Looking for a way to balance skills in your game?

Character options may be reduced to:

-Attack (roughly rounding up anything that makes direct damage or imposes a condition that will make direct damage greater or easier to do, including straight killing another character)

-Defense (including anything that either reduces, transfers or nullifies direct damage, like armor, healing, regeneration, etc)

-Movement (as in everything the character can do to get a positional advantage, get out of a positional disadvantage, or go through an obstacle)

-Perception (all sources of somewhat immediate external information the character has at their dispossal like common senses, darkvision, supernatural senses, machine-like sensors, etc)

-Knowledgement (all sources of information the character may reach, like memory, books, gathering information rolls, investigation, etc)

-Subterfuge (anything the character can do to avoid direct confrontation like stealth related skills, invisibility, disguise

-Social (all the ways the character can convince others to do their bidding as diplomacy, leadership, persuassion, lying, performance, etc)

-Creation (whatever the character can do to make up tools or resources)

There are more rare options like the skills to teach skills to other characters and more, but basically whenever a GM makes a player roll the dice or a mechanic is called up to solve things, it's about one of this options.

I made this categorization a while ago and thought it could be used RAW as character stats but after a few tests I had to recognice they didn't work that way. However this still seems to be somewhat useful when it comes to balancing character skills/powers/items/special abilities.


  • First step: Decide how tight you want the balance to be. Different systems, genres and intended atmospheres will need a different balance. You may want a skill to do a single thing at a time or more than one. You may want to have the feeling that PCs are overpowered and menial tasks are way under them, or the opposite. You will know better than anyone when you've got too many skills and options and when it's too little to represent a setting.

    A tight balance would be having each skill do only one of the options above and make sure later to add all necessary constraints and requirements to match an intended feeling.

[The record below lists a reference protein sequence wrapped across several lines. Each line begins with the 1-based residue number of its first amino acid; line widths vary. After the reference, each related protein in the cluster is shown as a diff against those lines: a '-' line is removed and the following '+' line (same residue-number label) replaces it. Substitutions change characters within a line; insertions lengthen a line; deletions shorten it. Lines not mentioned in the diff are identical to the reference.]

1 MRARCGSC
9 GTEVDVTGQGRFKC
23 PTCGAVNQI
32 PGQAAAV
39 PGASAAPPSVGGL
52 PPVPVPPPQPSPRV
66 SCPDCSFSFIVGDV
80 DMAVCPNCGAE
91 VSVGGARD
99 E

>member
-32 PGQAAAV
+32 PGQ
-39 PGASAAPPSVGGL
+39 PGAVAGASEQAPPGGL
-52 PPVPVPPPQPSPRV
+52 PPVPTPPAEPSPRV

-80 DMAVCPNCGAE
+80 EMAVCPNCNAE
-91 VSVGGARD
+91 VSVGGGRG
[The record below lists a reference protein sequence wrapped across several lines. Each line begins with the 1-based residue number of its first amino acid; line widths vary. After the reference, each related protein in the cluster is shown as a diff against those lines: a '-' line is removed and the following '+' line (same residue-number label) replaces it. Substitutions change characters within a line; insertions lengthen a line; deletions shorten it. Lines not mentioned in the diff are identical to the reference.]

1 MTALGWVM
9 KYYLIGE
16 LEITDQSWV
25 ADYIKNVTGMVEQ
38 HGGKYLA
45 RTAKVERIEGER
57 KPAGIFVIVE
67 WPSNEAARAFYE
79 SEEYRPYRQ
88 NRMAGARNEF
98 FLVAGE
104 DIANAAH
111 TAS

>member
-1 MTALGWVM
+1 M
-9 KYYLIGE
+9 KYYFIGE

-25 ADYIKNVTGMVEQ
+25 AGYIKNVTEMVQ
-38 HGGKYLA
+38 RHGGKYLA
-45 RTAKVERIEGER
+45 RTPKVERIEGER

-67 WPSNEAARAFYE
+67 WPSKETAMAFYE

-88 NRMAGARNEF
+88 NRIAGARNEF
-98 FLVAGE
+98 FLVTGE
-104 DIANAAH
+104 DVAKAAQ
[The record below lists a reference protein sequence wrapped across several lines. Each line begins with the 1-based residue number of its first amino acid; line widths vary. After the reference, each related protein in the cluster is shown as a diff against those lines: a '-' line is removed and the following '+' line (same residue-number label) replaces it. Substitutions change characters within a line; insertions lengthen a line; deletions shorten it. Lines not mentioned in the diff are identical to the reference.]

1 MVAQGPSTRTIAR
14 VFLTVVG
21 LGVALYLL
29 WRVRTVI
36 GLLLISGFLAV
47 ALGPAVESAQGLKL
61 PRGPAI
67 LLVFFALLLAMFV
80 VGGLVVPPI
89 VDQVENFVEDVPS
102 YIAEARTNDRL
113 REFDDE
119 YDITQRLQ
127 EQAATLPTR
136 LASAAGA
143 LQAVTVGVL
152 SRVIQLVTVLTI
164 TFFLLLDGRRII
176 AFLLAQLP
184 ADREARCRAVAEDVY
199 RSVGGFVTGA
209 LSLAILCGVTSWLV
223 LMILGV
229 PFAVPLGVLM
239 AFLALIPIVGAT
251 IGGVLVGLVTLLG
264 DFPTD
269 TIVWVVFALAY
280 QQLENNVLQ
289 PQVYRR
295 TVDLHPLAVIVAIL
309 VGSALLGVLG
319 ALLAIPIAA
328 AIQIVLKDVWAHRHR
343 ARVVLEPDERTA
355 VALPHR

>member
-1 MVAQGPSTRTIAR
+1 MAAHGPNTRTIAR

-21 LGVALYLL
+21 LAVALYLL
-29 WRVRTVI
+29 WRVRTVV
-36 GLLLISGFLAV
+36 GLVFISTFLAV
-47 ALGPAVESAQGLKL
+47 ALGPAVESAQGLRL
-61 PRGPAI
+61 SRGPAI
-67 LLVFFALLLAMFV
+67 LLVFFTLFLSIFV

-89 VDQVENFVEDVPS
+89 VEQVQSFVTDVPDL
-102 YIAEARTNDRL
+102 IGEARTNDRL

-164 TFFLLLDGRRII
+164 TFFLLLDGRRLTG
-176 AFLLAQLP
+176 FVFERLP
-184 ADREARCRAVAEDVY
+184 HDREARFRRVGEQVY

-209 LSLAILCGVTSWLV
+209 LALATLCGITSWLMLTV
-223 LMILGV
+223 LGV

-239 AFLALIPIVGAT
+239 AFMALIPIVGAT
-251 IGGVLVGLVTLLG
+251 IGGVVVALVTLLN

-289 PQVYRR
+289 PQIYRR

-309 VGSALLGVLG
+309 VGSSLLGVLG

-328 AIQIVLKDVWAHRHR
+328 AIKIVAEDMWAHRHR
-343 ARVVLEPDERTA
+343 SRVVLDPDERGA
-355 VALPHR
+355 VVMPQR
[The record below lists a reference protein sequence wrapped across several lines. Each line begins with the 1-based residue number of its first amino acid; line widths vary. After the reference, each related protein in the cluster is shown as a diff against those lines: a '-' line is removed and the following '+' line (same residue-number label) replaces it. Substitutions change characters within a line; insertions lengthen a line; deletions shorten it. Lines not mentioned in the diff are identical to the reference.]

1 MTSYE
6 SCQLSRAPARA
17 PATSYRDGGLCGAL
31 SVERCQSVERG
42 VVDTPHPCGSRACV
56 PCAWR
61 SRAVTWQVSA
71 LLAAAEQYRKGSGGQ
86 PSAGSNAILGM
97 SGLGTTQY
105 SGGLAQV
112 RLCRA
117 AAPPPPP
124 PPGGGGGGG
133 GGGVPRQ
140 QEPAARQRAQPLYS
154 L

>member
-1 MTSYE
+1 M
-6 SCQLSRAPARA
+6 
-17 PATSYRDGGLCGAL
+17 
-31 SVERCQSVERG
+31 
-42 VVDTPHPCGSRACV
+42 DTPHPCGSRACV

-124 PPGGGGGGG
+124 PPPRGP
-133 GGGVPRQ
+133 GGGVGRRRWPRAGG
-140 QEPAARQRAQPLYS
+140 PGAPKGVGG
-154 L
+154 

The idea of having a tight balance requires your careful evaluation of which skills/items will see more use. You can make a skill cover two or more player choices, as long as you clearly identify which ones and how much use they will see.

    A loose balance will just require giving the player these options in a way that doesn't ruin the effect of other game parts like the resource economy. If a skill gives the player more actions each round and these matter for the game, it will be unbalanced. If it makes resource management inconsequent by continuously creating or transferring resources (as in a regeneration ability that only requires a dice roll) it's unbalanced. If a skill fills two player options at once requiring a single roll or too uninportant requirements (like a vampiric range attack that heals the PC for as much damage as he inflicts) that's something to be noted. (Specially if the PC finds an easy way to protect itself from sun exposure)
  • Second step: Decide if the genre will play better with genre archetypes with defined skillsets or if more variable customization is available. Both choices will require careful evaluation of how much use will each skill/item/etc will see in the actual game, and if using those choices is actually fun. Like, the healer role is needed, but the character can't be just about that unless the healing mechanic requires something fun to do besides resource management. Not that this isn't fun as it creates tension when scarcity of the resource kicks in, but there are other ways of making it fun as the interaction needed. How about healing magic working by having the healer wrestle with the sickness of with death itself in any form?

    But let's go back to skillsets. Balance on the skillsets should mean that while all characters should have access to simple tools that cover most of the options, the more interesting character abilities/items/etc should make a few of those options easier, more interesting and even add constrains to other options, like the mage not having enough defense options to resist melee attacks, or the fighter being unable to stealth unless they drop most of their armour. But as you see, that doesn't mean that the mage can't survive a melee skirmish at all (he must be able to resist at least one rat bite) or that the fighter can't stay quiet and hope the monster doesn't smell him.